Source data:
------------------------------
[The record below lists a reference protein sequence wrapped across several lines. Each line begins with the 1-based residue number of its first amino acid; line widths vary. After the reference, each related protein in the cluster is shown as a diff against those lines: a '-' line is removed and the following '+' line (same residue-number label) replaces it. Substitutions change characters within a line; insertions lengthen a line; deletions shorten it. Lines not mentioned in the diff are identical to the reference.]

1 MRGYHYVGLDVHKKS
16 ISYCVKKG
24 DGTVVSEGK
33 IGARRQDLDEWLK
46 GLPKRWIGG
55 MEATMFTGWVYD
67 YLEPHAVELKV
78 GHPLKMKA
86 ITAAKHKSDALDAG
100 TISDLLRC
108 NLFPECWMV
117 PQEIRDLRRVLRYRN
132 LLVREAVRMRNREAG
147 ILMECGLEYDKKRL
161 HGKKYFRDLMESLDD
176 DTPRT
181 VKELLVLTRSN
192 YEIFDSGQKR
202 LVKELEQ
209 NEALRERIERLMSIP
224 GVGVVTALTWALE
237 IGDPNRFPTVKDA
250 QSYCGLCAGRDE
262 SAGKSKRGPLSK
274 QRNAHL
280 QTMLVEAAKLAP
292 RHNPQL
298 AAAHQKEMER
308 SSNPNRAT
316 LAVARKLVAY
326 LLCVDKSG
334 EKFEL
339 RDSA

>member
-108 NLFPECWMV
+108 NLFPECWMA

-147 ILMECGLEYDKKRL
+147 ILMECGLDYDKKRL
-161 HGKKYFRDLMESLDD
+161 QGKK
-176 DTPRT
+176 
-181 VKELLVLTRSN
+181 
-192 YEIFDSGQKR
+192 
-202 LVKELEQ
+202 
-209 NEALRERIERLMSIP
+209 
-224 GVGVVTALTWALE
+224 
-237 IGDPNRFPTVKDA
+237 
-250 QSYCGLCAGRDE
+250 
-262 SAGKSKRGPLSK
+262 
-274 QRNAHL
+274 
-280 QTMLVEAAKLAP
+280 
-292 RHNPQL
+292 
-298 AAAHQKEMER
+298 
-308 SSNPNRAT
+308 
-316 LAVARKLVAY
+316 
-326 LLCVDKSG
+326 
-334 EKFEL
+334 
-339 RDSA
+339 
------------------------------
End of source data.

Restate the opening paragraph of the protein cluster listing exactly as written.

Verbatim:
[The record below lists a reference protein sequence wrapped across several lines. Each line begins with the 1-based residue number of its first amino acid; line widths vary. After the reference, each related protein in the cluster is shown as a diff against those lines: a '-' line is removed and the following '+' line (same residue-number label) replaces it. Substitutions change characters within a line; insertions lengthen a line; deletions shorten it. Lines not mentioned in the diff are identical to the reference.]